Wednesday, June 15, 2011

learning from bad graphics

They say when it comes to understanding how to be a good people manager, you can learn perhaps as much from a bad boss (what not to do) as you can from a great manager (what to emulate). I have to think the same is probably true when it comes to honing one's data visualization skills.

A good visual display invites you in. It's straightforward to read and understand. It reveals something interesting. A bad visuals turn you off. It may look too complicated or messy. It's hard to figure out what's going on. It may also misrepresent the data.

A colleague forwarded an article from TechCrunch recently, Look At Who's Winning The Talent Wars in Tech, 6/7/11. (Perhaps the lack of concision in the title serves as an early warning of bad things to come.) The article discusses the flow of talent between tech companies. It includes the following visual:


To put it bluntly: I am not a fan of this visual. Beyond looking clunky, it's wasting precious space that could be visually informing but is not. How could we make better use of the space this graphic occupies to tell a visual story?

I think the biggest opportunity lost here is having a visual sense of the relative magnitudes of talent flow. Currently, all the arrows convey is directionality; we actually have to read the numbers to get a sense of relative magnitudes, which would probably be much more straightforward in a table than a visual (at least then all of the text would be uniformly horizontal so we could read it!). Scaling the arrows to reflect the relative magnitude of talent flow would solve this.

It would also be great if the size of the circles could represent something meaningful to add context and not just take up space (e.g. number of employees in the given organization). 

If the arrows and circles were scaled, it would give the audience a quick visual sense of what's going on, helping to focus attention to interesting pieces and make information easier to pull out of the visual. A program like Circos could work well for this (view related blog post).

I actually had been thinking of recreating the visual using Circos, but a quick calculation (from info I have exposure to in my day job) made me super suspect of the figures provided, so I decided not to spend my time graphing bad data. The information used in the TechCrunch visual was mined from a social networking job seeker website, so the underlying dataset is not ideal for getting to the information they are after. As one of my colleagues pointed out: this is like using Facebook data to figure out how many people delete MySpace profiles to join Facebook!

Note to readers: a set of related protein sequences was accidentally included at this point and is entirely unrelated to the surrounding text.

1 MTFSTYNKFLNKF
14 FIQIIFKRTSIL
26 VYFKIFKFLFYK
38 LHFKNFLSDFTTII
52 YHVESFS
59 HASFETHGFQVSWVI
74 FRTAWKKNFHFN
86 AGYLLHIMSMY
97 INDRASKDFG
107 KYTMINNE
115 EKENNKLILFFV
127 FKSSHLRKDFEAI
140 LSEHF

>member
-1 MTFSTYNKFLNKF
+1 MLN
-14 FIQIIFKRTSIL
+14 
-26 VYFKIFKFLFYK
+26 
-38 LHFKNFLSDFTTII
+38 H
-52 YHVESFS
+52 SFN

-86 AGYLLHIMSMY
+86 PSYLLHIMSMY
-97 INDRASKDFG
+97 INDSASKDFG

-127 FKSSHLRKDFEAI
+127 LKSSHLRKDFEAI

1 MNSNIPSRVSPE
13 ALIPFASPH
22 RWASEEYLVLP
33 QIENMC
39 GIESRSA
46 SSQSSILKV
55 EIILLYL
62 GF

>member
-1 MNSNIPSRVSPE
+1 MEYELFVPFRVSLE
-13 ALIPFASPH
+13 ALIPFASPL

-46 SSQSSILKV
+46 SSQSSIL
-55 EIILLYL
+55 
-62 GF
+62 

Ah, what we can learn from things done poorly...

3 comments:

  1. Darn, too bad the data's messy, this would indeed be a great Circos opportunity. Another big strike against the chart: no source or even time period listed (the article specifies that Top Prospect included job changes from the past 2 years).

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  2. Ignoring the underlying data issues, I actually like this chart. I find that having the circles and lines to be the same sizes makes it easier to read. The color and direction of the arrows is enough to tell you which companies are importing talent and which ones are exporting.

    Personally, I wouldn't suggest changing the size of the circles because, 1) I don't think the size of the companies is critical to the visual's story, and 2) making the circles proportional to the size of the company would create huge real estate issues on the graph. Microsoft has 89,000 employees; LinkedIn has 1,000. If number of employees is important, there is space below the company name in the circle.

    I like having the lines the same size because making them larger would cause them to intrude upon each other. Making them smaller would mean that you couldn't have the white text labels, which would lead to floating text that might be difficult to visually connect to the proper arrow. The chart has a nice symmetry that I would hesistate to disrupt.

    I grant that you could increase the accuracy of the chart with lines and circles of different sizes, but for me it would not improve the readability. We're all eager to tell as much as we can in a given space, but sometimes the need for simplicity involves a trade-off with informational value.

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  3. I'm very late to this party but I just discovered this blog recently. I wanted to see if I could make this chart more clear just using Excel and a few text boxes and shapes. This is what I came up with: http://db.tt/jGii83Im. The colors are not fantastic but I'm hoping this shows which companies are making major gains and which ones are losing a lot of people. That's what seemed more interesting to me in the data.

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